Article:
It’s 2022, and still an uncertain time for retailers everywhere. Lockdown may seem like a distant memory, but rising living costs and fluctuations in consumer behaviour mean retailers must continue to adapt.
But how? We’ve perused the internet for the latest UK retail industry statistics, in the hope that you can get an idea of what 2022 may look like for the industry.
Here we go!
UK retail sales are up, but the share of online sales is shrinking
Data released by the Office for National Statistics (ONS) in December 2021 found that retail sales exceeded pre-coronavirus levels for the first time in November 2021. It revealed some surprising trends
- November 2021’s retail sales were 7.2% higher than pre-coronavirus levels (February 2020)
- Clothing stores’ sales volume rose 3.2% above pre-coronavirus levels.
- Online sales as a proportion of total retail sales reached a peak in February 2021 (36.8%) and fell to 26.9% in November—its lowest since March 2022 (22.6%)
The lifting of coronavirus restrictions has led to an overall hike in retail sales volume across UK verticals.
But within that growth, the proportion of sales that are online has started to shrink. This is not surprising. Since shoppers are able to visit their local high street again, this will impact online sales.
While an omnichannel approach is a way forward in 2022, retailers shouldn’t neglect their in-store experience in preference for their online one – both hold equal weight in a post-corona world.
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Half of electronics and clothing shoppers still prefer to shop in-store
There’s been lots of speculation about the shift from bricks-and-mortar shops to eCommerce. The global pandemic certainly shifted the tide in this direction. But we haven’t seen the complete behaviour change we thought we would.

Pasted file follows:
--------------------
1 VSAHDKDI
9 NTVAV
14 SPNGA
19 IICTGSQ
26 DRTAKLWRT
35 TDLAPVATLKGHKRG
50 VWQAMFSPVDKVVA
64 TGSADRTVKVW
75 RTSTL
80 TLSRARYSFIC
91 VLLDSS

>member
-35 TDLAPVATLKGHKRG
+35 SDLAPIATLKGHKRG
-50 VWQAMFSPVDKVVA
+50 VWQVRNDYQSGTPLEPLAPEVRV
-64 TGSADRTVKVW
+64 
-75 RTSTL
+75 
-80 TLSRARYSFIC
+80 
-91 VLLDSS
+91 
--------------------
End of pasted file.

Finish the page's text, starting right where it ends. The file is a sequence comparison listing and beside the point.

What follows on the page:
In a survey conducted in June 2021 by Deloitte, 53% of clothing shoppers and 46% of electronics shoppers expressed intent to shop in-store.
While it’s not that surprising that shoppers prefer to try on clothes or test out gadgets in person, these stats do indicate the value consumers still place on the physical shopping experience.
Both online and offline retail have their place, and failing to optimise your online presence is a big mistake. That said, businesses should think twice before swapping a bricks-and-mortar shopping experience for a purely digital one.
Accessible support, navigable websites and knowledgeable staff all drive customer satisfaction
Retailers operate in a competitive and often oversaturated market. That’s why customer satisfaction has always been a high priority. By improving aspects of the customer experience, retailers both on and offline can grow sales, brand awareness and customer loyalty.
Statista ran a study in August 2021 outlining where businesses can improve their customer satisfaction based on insights from UK customers themselves. They surveyed over 10,000 respondents aged 18 and over and here’s what they found:
- 14.4% of consumers surveyed said businesses need to make it easier to contact the right person to help them
- 14.1% said businesses need a better website navigation
- 13.2% said businesses need more friendly and helpful staff
- 11.9% said businesses need more knowledgeable staff